GNFAC Avalanche Advisory for Sun Mar 1, 2009

Not the Current Forecast

Good morning. This is Mark Staples with the Gallatin National Forest Avalanche Advisory issued on Sunday, March 1st, at 7:30 a.m. Island Park Adventures and Yamaha in cooperation with the Friends of the Avalanche Center sponsor today’s advisory. This advisory does not apply to operating ski areas.

Mountain Weather

Yesterday was warm and sunny and a great day to be in the mountains. Winds increased overnight mostly near Big Sky and were blowing 15-25 mph gusting into the 40s from the southwest and west this morning. Under cloudy skies temperatures remained mild and were in the mid 20s F. Mostly cloudy skies will continue today as moisture streams into the area from the southwest with warm air. Temperatures will be in the mid 30s F and winds will blow 20-30 mph from the southwest and west. No snow will accumulate today or this evening; however, Monday evening has a good chance for accumulating snowfall.

Snowpack and Avalanche Discussion

The Bridger, Gallatin and Madison Ranges, including the Lionhead area near West Yellowstone, the mountains around Cooke City and the Washburn Range:

Highly variable conditions exist throughout the advisory area, and skiers and riders were on many slopes taking advantage of beautiful weather yesterday. Some slopes especially ones without a wind load are safe to play on while others are not. Areas like the west side of the Bridger Range, Mt Ellis, portions of the Hyalites, and west facing slopes in Beehive Basin have a very shallow and weak snowpack. Other slopes have a deeper and mostly strong snowpack but contain several potential weak layers within the top 2-3 ft. One of these layers produced a human triggered avalanche near Cooke City yesterday on a small, wind loaded slope. No one was injured. See a picture at:

Yesterday my partner and I investigated snow in the northern Bridger Range. The weakest area we found was a south facing, wind loaded slope where our stability tests easily propagated fractures near an ice crust buried 2 ft deep. We wondered what this result meant, but the snowpack gave us a clear sign of instability when my partner stepped out of the snow pit and the slope collapsed with a loud whoomph. On Friday north of West Yellowstone I found a very weak snowpack also on a south facing slope. The new snow fractured easily in stability tests and needed only the slightest wind to form a slab capable of producing an avalanche. A short video clip showing this snowpack can be seen at:

A group of skiers northwest of West Yellowstone on Thursday found extremely sensitive snow on north aspects where pockets of surface hoar were buried about 1.5 ft deep. The following day they found more unstable snow where winds had formed a slab. These pockets of surface hoar are especially scary because they are not widespread. They have been found mostly near West Yellowstone and in the southern Madison Range where some sheltered north facing slopes are stable while some with buried surface hoar are not.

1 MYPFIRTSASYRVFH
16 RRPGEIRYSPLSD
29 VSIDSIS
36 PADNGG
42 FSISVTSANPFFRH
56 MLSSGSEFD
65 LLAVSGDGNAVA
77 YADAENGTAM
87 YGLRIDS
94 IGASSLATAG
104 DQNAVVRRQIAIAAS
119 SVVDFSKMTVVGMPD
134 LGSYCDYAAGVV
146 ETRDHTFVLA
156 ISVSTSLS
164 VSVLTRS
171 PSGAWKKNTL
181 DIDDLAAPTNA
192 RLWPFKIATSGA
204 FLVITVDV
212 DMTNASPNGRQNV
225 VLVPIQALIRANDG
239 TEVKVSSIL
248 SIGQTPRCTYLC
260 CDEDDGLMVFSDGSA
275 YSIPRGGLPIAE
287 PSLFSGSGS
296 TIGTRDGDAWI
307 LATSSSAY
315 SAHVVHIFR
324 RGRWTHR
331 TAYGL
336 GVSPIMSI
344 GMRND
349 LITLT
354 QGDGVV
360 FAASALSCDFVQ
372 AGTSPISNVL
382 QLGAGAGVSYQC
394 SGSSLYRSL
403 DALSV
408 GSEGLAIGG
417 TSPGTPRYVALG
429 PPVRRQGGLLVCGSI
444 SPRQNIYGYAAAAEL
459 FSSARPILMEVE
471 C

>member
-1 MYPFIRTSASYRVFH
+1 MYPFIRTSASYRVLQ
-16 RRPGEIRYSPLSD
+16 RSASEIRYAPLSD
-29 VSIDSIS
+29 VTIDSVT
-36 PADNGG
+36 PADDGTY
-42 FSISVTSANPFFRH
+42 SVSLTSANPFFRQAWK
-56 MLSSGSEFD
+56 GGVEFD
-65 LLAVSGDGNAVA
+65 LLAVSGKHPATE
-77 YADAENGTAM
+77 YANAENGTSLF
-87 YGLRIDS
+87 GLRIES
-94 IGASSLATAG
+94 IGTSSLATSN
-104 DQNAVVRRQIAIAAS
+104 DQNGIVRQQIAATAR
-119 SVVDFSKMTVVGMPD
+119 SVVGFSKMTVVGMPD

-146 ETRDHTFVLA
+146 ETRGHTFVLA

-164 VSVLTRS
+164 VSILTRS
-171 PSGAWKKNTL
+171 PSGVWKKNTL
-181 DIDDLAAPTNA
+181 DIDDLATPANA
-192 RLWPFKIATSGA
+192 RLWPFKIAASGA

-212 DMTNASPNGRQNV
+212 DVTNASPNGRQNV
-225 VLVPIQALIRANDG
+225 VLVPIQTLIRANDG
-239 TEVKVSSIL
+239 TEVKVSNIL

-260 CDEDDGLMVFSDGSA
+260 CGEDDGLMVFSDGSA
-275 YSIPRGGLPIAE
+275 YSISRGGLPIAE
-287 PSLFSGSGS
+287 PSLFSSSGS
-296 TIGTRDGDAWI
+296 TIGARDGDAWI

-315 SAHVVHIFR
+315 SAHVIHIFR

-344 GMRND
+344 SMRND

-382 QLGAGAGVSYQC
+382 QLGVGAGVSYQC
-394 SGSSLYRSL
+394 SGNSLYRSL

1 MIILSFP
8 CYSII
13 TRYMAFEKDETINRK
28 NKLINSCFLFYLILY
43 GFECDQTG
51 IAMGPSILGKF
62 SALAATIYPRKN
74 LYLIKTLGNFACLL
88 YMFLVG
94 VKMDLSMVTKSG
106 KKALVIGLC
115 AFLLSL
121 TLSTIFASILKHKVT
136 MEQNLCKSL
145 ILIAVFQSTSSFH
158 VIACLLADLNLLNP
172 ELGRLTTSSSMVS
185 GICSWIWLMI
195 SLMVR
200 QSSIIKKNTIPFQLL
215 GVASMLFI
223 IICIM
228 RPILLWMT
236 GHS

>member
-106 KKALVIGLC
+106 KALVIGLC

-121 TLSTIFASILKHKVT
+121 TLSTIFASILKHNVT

Conditions vary widely but a few common themes exist. Wind loaded slopes should be treated with great caution. Many south and west facing slopes have a shallow weak snowpack easily capable of producing an avalanche especially with wind deposited snow. Similarly weak snow can be found on other aspects and you’ll know it when you step out of your skis or off your sled and sink to the ground. Sheltered north facing slopes may have good snow and stable conditions but may also have pockets of buried surface hoar. For these reasons today throughout the advisory area wind loaded slopes steeper than 35 degrees have a CONSIDERABLE avalanche danger. Human triggered avalanche remain possible on all other slopes where a MODERATE danger exists.


On Friday three people were killed in an avalanche in the Snake River Range of Wyoming where the danger was rated Moderate. The victims plus a fourth person were riding on the slope at the same time. Fortunately the fourth person was not completely buried. He was able to free himself from the debris then walk to a place where he could get cell phone reception to call 911. The full story can be found at:


1. March 6-9 the Montana Outdoor Science School will offer a Level I avalanche class. Contact MOSS at 406-582-0526 or for more information.

I will issue the next advisory tomorrow morning at 7:30 a.m. If you get out in the backcountry give us a call or send us an email with your observations. You can reach us at 587-6984 or at

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